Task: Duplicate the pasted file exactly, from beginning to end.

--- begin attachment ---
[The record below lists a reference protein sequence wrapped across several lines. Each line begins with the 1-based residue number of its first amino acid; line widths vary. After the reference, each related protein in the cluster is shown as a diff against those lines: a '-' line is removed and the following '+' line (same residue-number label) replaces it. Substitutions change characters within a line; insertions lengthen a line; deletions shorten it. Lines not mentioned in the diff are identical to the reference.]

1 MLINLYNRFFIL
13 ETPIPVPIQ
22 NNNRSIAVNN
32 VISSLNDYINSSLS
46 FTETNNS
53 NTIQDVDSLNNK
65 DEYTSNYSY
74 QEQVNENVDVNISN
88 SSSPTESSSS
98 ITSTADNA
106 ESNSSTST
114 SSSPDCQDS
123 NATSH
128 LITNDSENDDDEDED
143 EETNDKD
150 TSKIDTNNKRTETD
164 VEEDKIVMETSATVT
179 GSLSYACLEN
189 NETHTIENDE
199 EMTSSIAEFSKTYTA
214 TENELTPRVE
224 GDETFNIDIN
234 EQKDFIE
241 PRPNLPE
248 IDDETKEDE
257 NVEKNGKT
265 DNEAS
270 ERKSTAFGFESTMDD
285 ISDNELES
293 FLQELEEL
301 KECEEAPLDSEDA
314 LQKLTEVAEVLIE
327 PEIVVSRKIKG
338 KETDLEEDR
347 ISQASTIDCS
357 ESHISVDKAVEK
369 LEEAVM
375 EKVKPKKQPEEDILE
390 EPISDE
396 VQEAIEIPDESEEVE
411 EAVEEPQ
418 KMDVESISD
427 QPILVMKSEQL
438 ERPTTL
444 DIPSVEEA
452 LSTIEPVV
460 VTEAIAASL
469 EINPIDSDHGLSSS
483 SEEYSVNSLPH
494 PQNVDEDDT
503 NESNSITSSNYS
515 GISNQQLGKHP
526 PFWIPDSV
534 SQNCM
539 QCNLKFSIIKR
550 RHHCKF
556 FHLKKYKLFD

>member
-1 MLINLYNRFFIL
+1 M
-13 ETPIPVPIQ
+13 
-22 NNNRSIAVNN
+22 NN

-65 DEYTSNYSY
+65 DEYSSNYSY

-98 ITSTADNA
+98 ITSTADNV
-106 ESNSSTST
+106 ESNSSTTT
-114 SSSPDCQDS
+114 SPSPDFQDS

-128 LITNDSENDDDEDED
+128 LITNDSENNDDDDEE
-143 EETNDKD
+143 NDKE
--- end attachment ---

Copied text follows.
[The record below lists a reference protein sequence wrapped across several lines. Each line begins with the 1-based residue number of its first amino acid; line widths vary. After the reference, each related protein in the cluster is shown as a diff against those lines: a '-' line is removed and the following '+' line (same residue-number label) replaces it. Substitutions change characters within a line; insertions lengthen a line; deletions shorten it. Lines not mentioned in the diff are identical to the reference.]

1 MLINLYNRFFIL
13 ETPIPVPIQ
22 NNNRSIAVNN
32 VISSLNDYINSSLS
46 FTETNNS
53 NTIQDVDSLNNK
65 DEYTSNYSY
74 QEQVNENVDVNISN
88 SSSPTESSSS
98 ITSTADNA
106 ESNSSTST
114 SSSPDCQDS
123 NATSH
128 LITNDSENDDDEDED
143 EETNDKD
150 TSKIDTNNKRTETD
164 VEEDKIVMETSATVT
179 GSLSYACLEN
189 NETHTIENDE
199 EMTSSIAEFSKTYTA
214 TENELTPRVE
224 GDETFNIDIN
234 EQKDFIE
241 PRPNLPE
248 IDDETKEDE
257 NVEKNGKT
265 DNEAS
270 ERKSTAFGFESTMDD
285 ISDNELES
293 FLQELEEL
301 KECEEAPLDSEDA
314 LQKLTEVAEVLIE
327 PEIVVSRKIKG
338 KETDLEEDR
347 ISQASTIDCS
357 ESHISVDKAVEK
369 LEEAVM
375 EKVKPKKQPEEDILE
390 EPISDE
396 VQEAIEIPDESEEVE
411 EAVEEPQ
418 KMDVESISD
427 QPILVMKSEQL
438 ERPTTL
444 DIPSVEEA
452 LSTIEPVV
460 VTEAIAASL
469 EINPIDSDHGLSSS
483 SEEYSVNSLPH
494 PQNVDEDDT
503 NESNSITSSNYS
515 GISNQQLGKHP
526 PFWIPDSV
534 SQNCM
539 QCNLKFSIIKR
550 RHHCKF
556 FHLKKYKLFD

>member
-1 MLINLYNRFFIL
+1 M
-13 ETPIPVPIQ
+13 
-22 NNNRSIAVNN
+22 NN

-65 DEYTSNYSY
+65 DEYSSNYSY

-98 ITSTADNA
+98 ITSTADNV
-106 ESNSSTST
+106 ESNSSTTT
-114 SSSPDCQDS
+114 SPSPDFQDS

-128 LITNDSENDDDEDED
+128 LITNDSENNDDDDEE
-143 EETNDKD
+143 NDKE